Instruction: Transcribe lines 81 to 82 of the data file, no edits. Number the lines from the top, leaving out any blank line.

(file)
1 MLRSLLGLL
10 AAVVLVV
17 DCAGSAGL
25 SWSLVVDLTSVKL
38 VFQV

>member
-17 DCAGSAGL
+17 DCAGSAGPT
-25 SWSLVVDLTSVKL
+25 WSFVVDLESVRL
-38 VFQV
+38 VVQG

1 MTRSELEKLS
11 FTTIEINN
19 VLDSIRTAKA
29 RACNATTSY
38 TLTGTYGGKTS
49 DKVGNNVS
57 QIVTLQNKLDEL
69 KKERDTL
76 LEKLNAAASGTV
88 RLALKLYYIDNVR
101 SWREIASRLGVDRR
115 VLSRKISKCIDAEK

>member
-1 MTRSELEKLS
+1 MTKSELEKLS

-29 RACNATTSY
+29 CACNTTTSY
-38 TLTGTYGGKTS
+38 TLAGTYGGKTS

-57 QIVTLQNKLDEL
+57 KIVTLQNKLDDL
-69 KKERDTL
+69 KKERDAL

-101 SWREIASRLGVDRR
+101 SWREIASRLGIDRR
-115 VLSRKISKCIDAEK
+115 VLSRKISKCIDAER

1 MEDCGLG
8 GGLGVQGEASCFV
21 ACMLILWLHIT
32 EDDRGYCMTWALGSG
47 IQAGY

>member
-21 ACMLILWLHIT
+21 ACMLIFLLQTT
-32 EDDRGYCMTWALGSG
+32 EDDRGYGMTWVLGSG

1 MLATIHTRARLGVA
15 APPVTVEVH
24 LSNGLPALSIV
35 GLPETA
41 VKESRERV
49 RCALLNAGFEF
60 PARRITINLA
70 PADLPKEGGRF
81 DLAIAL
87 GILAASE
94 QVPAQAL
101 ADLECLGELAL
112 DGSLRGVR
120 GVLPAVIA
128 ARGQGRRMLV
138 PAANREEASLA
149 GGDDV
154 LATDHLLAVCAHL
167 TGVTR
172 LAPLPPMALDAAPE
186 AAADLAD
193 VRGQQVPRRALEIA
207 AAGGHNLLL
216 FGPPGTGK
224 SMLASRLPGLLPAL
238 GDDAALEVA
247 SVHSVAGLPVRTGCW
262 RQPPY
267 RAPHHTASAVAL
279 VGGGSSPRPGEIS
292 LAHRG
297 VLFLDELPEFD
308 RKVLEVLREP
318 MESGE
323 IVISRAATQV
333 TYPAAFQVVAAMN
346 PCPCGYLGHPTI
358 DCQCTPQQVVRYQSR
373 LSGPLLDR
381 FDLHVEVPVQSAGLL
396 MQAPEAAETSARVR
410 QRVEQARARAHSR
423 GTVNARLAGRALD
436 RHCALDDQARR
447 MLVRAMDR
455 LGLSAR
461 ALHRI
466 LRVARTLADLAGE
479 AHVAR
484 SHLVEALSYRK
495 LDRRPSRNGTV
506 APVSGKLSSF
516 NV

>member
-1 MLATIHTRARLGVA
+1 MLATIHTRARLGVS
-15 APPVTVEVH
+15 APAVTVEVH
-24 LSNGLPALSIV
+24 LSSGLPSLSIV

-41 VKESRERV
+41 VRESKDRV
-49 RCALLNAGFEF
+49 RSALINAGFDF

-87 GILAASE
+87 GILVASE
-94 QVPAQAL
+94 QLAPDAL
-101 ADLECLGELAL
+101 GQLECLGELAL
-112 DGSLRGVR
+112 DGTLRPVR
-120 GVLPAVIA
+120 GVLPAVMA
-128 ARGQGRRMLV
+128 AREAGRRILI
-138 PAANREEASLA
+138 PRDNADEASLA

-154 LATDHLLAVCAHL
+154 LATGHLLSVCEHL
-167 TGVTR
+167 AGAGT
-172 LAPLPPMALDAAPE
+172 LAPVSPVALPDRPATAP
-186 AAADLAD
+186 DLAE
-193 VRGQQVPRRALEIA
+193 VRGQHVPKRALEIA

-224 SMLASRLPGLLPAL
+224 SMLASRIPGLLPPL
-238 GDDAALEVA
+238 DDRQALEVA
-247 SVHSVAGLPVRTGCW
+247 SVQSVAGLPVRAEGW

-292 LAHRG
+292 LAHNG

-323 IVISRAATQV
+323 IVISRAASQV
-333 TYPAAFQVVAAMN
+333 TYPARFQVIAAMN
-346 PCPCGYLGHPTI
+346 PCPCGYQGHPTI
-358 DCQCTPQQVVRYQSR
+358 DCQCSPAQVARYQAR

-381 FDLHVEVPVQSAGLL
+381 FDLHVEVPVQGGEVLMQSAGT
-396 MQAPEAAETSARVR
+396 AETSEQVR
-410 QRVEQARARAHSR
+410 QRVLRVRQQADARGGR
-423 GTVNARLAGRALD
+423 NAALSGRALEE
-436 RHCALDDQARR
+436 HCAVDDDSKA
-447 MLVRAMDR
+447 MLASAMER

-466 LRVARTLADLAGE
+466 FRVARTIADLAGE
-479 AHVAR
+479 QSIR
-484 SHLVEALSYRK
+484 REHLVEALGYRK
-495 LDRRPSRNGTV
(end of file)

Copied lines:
297 VLFLDELPEFD
308 RKVLEVLREP